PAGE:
Friday, April 24, 2009

D&D is a Horror Game

Undead, curses, ancient tombs, forgotten civilizations, demons, devils, fell magic, bizarre monsters that turn you to stone or paralyze you or spirit you off for a year or kill you just by viewing them, etc.

Sudden death potentially behind every door.

Of course the players don't get scared, but if they don't get worried for their characters, I'm thinking that's a classic and true case of a referee not doing it right.

I consider most of the classic fantasy, and certainly the pulpy stuff, to effectively be horror as well. Or at least it would be if you remove the plot immunity of the protagonists. Lord of the Rings becomes quite the macabre tale if the Riders catch Frodo before he leaves the shire. Or the hobbits don't trust Aragorn at the Prancing Pony and are murdered in their sleep. Or if the Watcher eats Frodo before the door of Moria. Or if the Balrog snuffs everyone out. (or if Gollum just murders Bilbo on contact several years earlier...) Or... Or... Or...

Never mind The Frost Giant's Daughter if Conan had been any less a swordsman. Black Colossus? Iron Shadows in the Moon? Fafhrd and the Gray Mouser could have easily ended up as bloody stains on walls in Jewels in the Forest, Goodwin and O'Keefe and the rest might not have been as cordially received in Muria.

But if you're playing the scenario out without any prodding or predestined conclusion or narrative immunity, as if it's really happening, all of these things would be very possible outcomes to the situations encountered. In a game, you don't know whether you're playing the daring rogue in an adventure story who snatches riches from the jaws of death, or a victim destined to rot unburied in a morbid tale of greed gone bad and evil powers run amok.

nd even when the situation isn't horrific, it's tragic. King Arthur, Elric of Melniboné, Skafloc...

Every character who goes on any adventure worthy of the name risks an end such as Liane the Wayfarer suffered. Every treasure-seeking expedition risks the fate of Satampra Zeiros and Tirouv Ompallios.

I remember this when creating my adventures, my situations, my encounters. Exploration is one classic part of the game, but the discovery of the Dark and the Deadly is invariably the outcome of this exploration.

Adventurers in role-playing games aren't special because they are gifted, they are special because they are fools who have no regard for their own lives - else they'd do something far more sensible with their lives.


  1. This thought never occurred to me when I was younger and playing. In my mind, the dungeons were all clean and well-lit and monsters there for slaying. But having come back to old-school D&D, this idea suddenly makes perfect sense to me. I think the first time I saw it was a post on when Paul Elliott mentioned playing a dungeon-crawl with some kids and how scary it was.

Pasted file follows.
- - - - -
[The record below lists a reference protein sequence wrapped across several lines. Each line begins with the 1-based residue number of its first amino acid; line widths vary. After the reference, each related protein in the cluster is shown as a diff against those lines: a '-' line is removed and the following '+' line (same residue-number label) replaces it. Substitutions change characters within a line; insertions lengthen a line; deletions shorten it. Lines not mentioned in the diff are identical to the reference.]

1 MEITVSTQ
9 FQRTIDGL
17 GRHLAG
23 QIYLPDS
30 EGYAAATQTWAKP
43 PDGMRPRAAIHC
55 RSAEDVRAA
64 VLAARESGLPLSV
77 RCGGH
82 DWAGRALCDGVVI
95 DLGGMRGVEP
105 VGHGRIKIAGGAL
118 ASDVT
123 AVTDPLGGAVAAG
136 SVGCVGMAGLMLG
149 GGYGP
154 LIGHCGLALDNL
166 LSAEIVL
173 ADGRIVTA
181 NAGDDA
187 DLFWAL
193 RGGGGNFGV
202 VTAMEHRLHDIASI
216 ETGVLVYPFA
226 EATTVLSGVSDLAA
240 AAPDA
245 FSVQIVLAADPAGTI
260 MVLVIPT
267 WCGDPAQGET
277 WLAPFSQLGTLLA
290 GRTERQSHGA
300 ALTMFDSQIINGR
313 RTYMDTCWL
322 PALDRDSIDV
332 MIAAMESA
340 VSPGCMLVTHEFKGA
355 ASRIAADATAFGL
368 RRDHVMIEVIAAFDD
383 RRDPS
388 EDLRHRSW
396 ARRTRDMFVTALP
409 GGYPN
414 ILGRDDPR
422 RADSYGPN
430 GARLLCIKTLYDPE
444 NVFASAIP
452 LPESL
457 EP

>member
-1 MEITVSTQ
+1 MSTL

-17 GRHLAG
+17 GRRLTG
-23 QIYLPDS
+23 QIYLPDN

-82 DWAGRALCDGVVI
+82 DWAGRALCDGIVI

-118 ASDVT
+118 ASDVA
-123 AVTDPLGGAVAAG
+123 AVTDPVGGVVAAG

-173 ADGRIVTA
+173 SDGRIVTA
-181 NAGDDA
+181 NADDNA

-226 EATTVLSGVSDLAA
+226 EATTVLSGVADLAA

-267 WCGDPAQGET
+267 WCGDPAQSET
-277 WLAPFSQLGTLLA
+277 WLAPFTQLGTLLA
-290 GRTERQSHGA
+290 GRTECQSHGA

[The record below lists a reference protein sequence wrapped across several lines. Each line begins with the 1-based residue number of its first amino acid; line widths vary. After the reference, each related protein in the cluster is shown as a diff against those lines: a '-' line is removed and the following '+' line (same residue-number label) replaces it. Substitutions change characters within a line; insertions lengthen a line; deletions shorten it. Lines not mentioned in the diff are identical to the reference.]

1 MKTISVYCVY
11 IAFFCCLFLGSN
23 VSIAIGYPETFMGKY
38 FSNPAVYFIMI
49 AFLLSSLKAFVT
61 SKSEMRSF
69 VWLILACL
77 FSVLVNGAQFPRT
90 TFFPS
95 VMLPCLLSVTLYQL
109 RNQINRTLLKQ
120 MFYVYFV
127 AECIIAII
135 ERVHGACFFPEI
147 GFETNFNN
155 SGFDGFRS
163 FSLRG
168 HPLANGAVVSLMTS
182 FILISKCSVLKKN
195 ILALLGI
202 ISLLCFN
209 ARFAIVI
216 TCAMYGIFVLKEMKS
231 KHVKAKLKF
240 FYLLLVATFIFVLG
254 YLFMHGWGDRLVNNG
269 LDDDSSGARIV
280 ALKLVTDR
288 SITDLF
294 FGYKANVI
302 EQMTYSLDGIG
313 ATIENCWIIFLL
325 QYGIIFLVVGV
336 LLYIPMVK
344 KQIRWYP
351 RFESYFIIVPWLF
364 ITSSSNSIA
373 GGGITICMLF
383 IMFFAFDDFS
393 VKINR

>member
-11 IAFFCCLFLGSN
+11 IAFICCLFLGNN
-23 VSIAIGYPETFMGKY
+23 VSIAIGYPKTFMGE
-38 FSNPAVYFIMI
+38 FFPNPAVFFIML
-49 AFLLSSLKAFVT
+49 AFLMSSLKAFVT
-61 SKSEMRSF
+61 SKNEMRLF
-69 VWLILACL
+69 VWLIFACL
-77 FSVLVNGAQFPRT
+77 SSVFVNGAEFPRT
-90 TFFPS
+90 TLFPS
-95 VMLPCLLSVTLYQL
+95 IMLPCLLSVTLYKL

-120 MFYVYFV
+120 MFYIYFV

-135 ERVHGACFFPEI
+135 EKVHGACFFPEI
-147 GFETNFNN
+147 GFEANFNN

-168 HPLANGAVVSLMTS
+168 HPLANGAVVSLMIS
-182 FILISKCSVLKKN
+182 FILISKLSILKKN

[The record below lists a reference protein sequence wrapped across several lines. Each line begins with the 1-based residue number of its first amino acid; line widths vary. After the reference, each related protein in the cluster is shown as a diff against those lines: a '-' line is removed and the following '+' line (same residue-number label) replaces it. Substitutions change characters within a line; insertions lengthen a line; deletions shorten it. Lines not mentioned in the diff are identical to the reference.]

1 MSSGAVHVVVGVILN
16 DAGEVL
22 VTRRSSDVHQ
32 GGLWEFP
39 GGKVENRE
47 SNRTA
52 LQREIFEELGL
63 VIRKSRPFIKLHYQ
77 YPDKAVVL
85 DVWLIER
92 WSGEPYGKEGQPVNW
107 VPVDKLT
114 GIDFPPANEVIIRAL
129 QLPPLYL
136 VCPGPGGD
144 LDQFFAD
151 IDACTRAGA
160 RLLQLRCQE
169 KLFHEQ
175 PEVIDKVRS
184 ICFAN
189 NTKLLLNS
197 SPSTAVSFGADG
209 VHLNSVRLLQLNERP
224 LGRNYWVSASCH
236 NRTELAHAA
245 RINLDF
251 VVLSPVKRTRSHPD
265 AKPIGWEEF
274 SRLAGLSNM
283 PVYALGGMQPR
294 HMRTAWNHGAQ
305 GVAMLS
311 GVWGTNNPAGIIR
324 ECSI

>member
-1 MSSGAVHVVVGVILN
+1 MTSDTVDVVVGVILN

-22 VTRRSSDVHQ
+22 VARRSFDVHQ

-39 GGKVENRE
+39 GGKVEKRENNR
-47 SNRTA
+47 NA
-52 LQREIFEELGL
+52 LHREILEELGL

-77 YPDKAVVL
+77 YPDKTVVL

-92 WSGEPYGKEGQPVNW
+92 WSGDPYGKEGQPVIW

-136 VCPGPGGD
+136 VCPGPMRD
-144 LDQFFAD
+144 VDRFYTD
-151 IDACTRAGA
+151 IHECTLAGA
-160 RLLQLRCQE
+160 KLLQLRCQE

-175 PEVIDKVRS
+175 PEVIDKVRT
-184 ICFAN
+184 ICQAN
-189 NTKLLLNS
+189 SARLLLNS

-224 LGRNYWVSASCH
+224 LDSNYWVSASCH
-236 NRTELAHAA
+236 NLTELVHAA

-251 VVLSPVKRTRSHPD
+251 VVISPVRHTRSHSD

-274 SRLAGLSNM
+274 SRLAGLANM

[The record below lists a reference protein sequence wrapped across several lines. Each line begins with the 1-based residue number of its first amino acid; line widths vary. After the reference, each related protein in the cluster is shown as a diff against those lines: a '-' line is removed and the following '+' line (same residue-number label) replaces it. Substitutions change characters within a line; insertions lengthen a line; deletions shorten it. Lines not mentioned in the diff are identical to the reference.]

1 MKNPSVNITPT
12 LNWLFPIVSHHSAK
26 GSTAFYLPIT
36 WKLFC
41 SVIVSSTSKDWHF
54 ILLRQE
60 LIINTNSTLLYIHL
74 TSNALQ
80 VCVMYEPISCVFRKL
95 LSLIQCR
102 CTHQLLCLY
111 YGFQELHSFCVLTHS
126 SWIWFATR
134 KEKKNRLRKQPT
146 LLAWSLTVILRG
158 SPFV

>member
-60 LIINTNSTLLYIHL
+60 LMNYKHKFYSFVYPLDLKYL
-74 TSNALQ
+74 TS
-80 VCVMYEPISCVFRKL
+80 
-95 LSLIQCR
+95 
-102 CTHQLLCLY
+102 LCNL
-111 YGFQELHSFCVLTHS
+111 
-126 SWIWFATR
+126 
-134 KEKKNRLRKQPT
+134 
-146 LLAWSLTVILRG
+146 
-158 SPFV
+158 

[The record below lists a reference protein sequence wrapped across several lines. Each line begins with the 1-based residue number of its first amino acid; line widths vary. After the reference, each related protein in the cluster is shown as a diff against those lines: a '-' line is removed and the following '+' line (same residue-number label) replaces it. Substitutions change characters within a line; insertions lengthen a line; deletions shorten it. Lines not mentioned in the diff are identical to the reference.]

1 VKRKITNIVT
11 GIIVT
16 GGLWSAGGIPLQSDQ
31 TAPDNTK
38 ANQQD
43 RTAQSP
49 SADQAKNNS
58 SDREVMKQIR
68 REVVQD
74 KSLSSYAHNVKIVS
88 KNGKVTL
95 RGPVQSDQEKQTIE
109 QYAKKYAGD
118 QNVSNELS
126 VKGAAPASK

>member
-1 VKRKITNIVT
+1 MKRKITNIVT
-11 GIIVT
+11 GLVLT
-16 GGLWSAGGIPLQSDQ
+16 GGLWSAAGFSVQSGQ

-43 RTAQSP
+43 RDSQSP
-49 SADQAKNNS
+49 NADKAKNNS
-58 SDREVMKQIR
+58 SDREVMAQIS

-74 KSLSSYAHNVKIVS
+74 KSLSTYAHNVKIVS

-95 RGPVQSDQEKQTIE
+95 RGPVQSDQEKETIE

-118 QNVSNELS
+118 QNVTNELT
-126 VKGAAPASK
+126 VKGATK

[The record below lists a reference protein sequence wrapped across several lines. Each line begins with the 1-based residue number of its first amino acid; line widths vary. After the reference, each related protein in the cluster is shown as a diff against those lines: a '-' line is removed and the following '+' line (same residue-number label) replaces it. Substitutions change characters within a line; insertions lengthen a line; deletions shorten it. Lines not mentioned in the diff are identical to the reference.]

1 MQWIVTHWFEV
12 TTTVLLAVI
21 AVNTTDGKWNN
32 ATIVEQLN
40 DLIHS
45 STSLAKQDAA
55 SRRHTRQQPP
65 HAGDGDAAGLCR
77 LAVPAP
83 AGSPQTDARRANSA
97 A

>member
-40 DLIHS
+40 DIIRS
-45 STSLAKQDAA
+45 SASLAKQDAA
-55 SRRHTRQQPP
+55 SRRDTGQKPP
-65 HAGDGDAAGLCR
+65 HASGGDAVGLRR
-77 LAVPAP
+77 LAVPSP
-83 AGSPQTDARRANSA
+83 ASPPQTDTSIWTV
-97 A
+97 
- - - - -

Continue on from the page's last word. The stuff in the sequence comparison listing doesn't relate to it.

The dungeon I'm running right now is working out even better than I hoped in this way. The characters are running scared and haven't had anything more than a minor annoyance fight. They are terrified of being caught in the dark and of getting lost without even considering the monsters.

  2. Why do you think it took a horror movie director to finally make a blockbuster fantasy film (Peter Jackson, Lords of the Rings)

    I remember coming out of Fellowship of the Ring pumped up and wondering why this film worked when so many didn't.

    Because in someways was a horror film set in fantasy trappings.

    Of course the newer fantasy tv and film production are taking the wrong lessons. Instead they focus on the sweeping landscapes and vistas. They need to look at how Jackson incorporated elements of horror film-making as well.

  3. I like it. It puts everyone on the same page, and frankly, it's arguably the best way to think about it. I rarely hear reports that the deadliness of (say) Call of Cthulhu just leads players to make cardboard characters they don't care about, but I do hear of it happening in D&D. I rarely hear about people reacting very poorly to their character's death in CoC, but I do hear about it in D&D. Why? I think part of it is right there: expectations. If you think classic D&D is a heroic fantasy game and you start with 1st level characters, you're in for a surprise. A horror game? Now that's a different story.

  4. >Never mind The Frost Giant's Daughter if Conan had been any less a swordsman<

    Would have been pretty horrorshow if the Ice Maid's giant brothers haden't shown up. Conan was obviously going to rape the living hell out of her if he caught her.

  5. My games are always approached as horror games because you are absolutely right and D&D breaks down to survival against weird monsters and nearly impossible odds.

    I live to see the frightened looks on my player's faces as they are in a state of panic over a set of numbers on a character sheet.

  6. Exactly. I never liked high fantasy settings where adventurers were basically privileged explorers, cinematic swashbucklers or chosen ones.

    Even in 4e where the power levels are pumped up somewhat I make sure to do the same with the setting and its many dangers. So far we are four sessions in on my 4e sandbox game and the players have been extraordinarily lucky and clever about avoiding near death in the last two sessions. They now know best to steer clear of yellow mold and giant demon toads.

  7. So, lemme get this right: D&D is a horrific (JER4) heist (SuperNecro) war movie (JER4 again) co-written by Jack Vance and Horatio Alger. Wow, no wonder there's confusion over this crazy game of ours.

    PS: Green Dragon Face 1+2 arrived in the post this morning. My evil DM laughter didn't stop for about half-an-hour. GJ lads!

  8. >>Green Dragon Face 1+2 arrived in the post this morning.

    That was quick!

    What does "GJ" mean?